This year’s Nashville Predators have seen a tremendous influx of youth to the squad, and it’s been successful. With injuries to veterans in the lineup, the Predators have had to call up a multitude of players from the Milwaukee Admirals to fill in holes through the entire season. Many of those call ups have had the ability to stay on the current roster for an extended period of time. Now that the organization has had almost two full seasons for Peter Laviolette’s systems to be learned, it’s helping in the transition for young players getting called up to the NHL. Having good veteran leadership in the locker room also helps with the transition.

“A lot of guys come from Milwaukee and we play the same system and everything, so it allows us to feel comfortable coming up here,” said Viktor Arvidsson. Shea and [Neal] and Josi and all the veteran guys, they help with tips on the ice. The coaches show video and it’s great.”

Arvidsson has played in 46 games in the 2015-16 season and chipped in 15 points (7G-8A) during it. For the most part, he’s been playing on a line with Mike Fisher, who is certainly looked at as a leader in the locker room. Having veterans like Fisher, who recently played in his 1,000th NHL game, along with Shea Weber, James Neal and Pekka Rinne, help the rookies perform on the ice and get acclimated to life in the NHL.

“I think it’s huge when we have veteran guys like Fisher and [Weber] and Pekka; you can go up and down the lineup,” said Colton Sissons, who was called up again on March 7th. “Everyone has different leadership traits, but they definitely guide the younger guys, and young guys like Filip are great leaders too with the way he prepares and plays every single night. It’s a good mix when everybody’s buying in and you trust each other.”

While every team is built differently, the Predators playing with a healthy mix of good, young talent along with veteran leadership has proven to be successful as the season wears on. Most nights lately have seen five rookies on the ice in a selection from Viktor Arvidsson, Anthony Bitetto, Petter Granberg, Miikka Salomaki, Colton Sissons and Austin Watson. If anything, it proves that Nashville has depth, and there’s no better time to have depth than when entering the playoffs.

“I don’t know if you can paint it with one stroke,” said head coach Peter Laviolette on if the combination works for every team. “Every team is different. Some are younger than others, some have more veteran presence and more veteran line ups. Our rookies have done a really good job. We just have to keep playing the way we’ve been playing. Our rookies have been really good at contributing to help us be successful; veteran players have been great. But I don’t know if it’s a one-stroke thing. I think every team is built differently.”

It’s been seen a lot with many teams this season and in the past. Young players are having a tremendous impact on teams and are giving their fanbases hope. Just look at Max Domi and Anthony Duclair in Arizona or Jack Eichel in Buffalo and how they’ve helped put some excitement into fanbases. Then there’s Dylan Larkin of the Red Wings and Artemi Panarin of the Blackhawks that continue to show how good teams continue to fill their cabinet. The Predators aren’t any different in this matter as they have Filip Forsberg finishing with a strong sophomore year and young, rookie talent proving they belong in the big league. James Neal thinks that this is the direction the league is going.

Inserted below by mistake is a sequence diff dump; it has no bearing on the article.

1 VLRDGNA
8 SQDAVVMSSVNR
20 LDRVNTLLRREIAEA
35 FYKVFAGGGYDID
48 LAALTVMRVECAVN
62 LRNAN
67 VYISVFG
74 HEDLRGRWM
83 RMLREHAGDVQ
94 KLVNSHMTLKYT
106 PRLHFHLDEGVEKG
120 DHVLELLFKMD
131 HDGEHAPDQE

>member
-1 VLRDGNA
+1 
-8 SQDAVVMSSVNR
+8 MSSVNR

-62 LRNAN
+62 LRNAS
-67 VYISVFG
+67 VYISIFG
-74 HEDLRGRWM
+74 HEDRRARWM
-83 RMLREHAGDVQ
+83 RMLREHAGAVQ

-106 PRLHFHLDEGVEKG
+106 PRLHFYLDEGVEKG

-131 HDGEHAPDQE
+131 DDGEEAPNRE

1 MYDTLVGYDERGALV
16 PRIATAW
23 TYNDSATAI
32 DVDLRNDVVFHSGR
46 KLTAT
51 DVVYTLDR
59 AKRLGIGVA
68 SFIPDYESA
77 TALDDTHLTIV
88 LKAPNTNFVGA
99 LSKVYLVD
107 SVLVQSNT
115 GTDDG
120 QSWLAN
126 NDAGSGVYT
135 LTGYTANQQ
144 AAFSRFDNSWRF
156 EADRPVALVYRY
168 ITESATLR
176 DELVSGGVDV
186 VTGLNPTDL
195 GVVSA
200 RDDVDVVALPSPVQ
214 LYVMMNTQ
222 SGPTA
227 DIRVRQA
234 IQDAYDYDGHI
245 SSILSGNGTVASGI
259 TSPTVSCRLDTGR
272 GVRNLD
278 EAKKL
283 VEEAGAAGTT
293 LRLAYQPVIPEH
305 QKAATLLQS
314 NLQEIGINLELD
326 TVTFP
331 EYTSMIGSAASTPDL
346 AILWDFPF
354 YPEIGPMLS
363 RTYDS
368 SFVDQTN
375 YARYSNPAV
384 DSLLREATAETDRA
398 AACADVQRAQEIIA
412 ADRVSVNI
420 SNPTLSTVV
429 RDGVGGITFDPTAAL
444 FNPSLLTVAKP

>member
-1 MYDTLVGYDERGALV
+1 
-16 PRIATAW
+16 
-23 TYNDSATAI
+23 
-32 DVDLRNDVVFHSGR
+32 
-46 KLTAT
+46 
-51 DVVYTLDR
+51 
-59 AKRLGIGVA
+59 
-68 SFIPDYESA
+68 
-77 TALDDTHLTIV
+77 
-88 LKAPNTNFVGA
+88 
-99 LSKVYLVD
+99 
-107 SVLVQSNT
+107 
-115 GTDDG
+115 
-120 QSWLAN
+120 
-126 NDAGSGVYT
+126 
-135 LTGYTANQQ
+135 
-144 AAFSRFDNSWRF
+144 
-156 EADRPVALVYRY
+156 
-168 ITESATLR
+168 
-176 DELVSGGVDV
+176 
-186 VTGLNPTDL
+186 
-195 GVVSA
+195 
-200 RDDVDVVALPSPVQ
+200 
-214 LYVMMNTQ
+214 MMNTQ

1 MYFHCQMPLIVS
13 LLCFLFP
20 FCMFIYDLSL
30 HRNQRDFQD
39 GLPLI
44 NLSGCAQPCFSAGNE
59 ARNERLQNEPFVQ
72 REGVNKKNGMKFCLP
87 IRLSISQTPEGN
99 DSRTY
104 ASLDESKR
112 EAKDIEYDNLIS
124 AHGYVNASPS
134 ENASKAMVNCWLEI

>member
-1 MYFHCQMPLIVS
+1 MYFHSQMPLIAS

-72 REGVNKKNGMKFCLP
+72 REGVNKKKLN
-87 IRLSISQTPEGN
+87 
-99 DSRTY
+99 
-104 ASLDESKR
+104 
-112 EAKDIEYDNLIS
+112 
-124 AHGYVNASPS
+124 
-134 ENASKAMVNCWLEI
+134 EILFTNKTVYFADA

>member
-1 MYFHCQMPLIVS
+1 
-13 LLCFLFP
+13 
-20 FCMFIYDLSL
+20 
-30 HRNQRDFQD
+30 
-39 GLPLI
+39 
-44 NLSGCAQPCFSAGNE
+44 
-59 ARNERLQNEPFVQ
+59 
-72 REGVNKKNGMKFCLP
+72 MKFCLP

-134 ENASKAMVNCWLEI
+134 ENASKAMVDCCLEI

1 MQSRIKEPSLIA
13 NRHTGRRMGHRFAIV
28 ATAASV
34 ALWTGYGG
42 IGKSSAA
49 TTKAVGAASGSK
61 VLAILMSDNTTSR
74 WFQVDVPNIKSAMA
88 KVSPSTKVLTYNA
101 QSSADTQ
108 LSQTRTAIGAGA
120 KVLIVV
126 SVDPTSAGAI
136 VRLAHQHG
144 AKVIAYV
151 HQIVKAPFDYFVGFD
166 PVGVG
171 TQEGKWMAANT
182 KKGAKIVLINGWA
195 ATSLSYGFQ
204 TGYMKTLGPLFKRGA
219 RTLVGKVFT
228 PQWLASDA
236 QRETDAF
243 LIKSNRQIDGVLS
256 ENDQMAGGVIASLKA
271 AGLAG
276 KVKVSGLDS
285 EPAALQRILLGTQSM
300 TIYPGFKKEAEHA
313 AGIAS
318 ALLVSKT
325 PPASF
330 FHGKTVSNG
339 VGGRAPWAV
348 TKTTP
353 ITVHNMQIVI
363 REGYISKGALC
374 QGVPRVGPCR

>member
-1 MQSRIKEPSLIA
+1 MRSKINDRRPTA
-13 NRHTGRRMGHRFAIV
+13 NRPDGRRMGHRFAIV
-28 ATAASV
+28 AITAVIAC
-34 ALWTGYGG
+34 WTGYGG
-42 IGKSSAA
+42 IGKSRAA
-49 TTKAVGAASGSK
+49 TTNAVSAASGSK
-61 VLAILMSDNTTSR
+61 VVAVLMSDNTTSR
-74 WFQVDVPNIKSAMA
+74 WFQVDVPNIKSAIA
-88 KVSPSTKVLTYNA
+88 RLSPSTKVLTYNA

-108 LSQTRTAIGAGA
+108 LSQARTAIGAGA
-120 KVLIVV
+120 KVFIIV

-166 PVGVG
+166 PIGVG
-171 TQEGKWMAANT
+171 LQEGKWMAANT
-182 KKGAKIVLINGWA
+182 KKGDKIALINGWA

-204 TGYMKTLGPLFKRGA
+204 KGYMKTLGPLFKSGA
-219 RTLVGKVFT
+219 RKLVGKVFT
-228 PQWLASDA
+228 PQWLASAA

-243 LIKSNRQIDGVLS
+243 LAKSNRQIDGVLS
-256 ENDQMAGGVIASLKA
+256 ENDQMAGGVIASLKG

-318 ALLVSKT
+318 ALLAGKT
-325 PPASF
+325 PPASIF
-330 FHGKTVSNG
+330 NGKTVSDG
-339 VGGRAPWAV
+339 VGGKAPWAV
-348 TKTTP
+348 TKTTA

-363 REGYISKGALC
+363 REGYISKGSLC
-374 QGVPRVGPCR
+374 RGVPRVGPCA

“I just think that’s where the league is right now, a lot of young, great players coming up,” said Neal. “I think you need a mix of both if you want to go far in the playoffs and you want to win. When you have that young fire and that skill, you have to use it wisely. With the likes of Shea, [Pekka], Fisher and myself, Josi is getting older now, it’s just trying to give them as much encouragement and guidance as you can. Lead by example, play hard every day, practice every day. Young guys will follow. I’ve been in their footsteps before. You look up to the older guys and look for guidance. It’s up to us to help them and lead them.”

Rinne 3-20-16Nashville is finishing this season in a complete turnaround from last season. It’s obvious that the entire team has bought in to how their supposed to play, what’s expected of them and the role that each player has.

“You have to buy in to everything if you want to win,” said Neal. “Whether it’s systems or your role, it’s combination of things. Everyone is doing a good job of that right now.”

The buy-in has trickled throughout the organization and can be seen in Milwaukee as well.

“I’ve said it time and time again that they do a great job in Milwaukee prepping us to be just good pros in general and get us ready for the NHL game,” said Colton Sissons. “Dean and Stan are great coaches and have really guided me to have success when I do get my chance up here.”

Goaltenders see everything from a different perspective, and as part of the veteran leadership on the team, Pekka Rinne can just see how this team has continued to gel over the season. As seen at practice on Sunday, the team is in good spirits and having fun on the ice, a sign of confidence as the team inches closer to the playoffs.

“It’s a good combination,” said Rinne. “The core of the group has been together for years now, and the younger guys are playing in big roles. It’s a good mix of veteran guys and young guys. Everyone gets along and we have a good locker room and a good atmosphere. I think that’s the key part of any team’s success, when you have a close knit team.”

As it’s been said many times, all a team has to do is make the playoffs and then anything can happen. A team playing good, confident hockey and getting hot at just the right time, as history has proven, will be the dangerous ones come April. The Predators could just be that team.

Photo credit: Christina McCullough